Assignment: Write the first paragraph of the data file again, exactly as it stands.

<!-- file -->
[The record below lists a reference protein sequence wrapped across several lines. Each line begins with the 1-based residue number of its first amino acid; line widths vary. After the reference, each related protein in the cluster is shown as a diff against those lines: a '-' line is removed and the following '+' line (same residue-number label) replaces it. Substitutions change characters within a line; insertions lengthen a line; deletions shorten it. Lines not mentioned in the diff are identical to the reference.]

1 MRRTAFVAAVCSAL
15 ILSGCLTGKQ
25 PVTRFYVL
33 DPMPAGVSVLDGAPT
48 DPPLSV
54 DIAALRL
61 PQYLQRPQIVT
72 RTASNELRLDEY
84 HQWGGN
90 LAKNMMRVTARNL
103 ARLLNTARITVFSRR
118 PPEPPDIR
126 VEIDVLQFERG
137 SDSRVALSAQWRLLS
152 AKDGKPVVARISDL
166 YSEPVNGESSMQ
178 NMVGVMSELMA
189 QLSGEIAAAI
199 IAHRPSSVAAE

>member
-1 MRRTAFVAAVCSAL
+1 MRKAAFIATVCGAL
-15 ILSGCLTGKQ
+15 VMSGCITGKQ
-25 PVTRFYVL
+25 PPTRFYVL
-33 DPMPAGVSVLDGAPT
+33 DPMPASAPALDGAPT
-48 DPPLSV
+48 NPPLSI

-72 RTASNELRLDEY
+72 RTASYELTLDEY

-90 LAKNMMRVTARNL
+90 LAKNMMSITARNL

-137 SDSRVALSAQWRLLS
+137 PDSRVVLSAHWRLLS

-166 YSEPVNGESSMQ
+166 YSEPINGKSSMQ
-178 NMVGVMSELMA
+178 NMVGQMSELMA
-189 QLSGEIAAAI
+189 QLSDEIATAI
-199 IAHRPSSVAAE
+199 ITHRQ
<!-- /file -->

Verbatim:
[The record below lists a reference protein sequence wrapped across several lines. Each line begins with the 1-based residue number of its first amino acid; line widths vary. After the reference, each related protein in the cluster is shown as a diff against those lines: a '-' line is removed and the following '+' line (same residue-number label) replaces it. Substitutions change characters within a line; insertions lengthen a line; deletions shorten it. Lines not mentioned in the diff are identical to the reference.]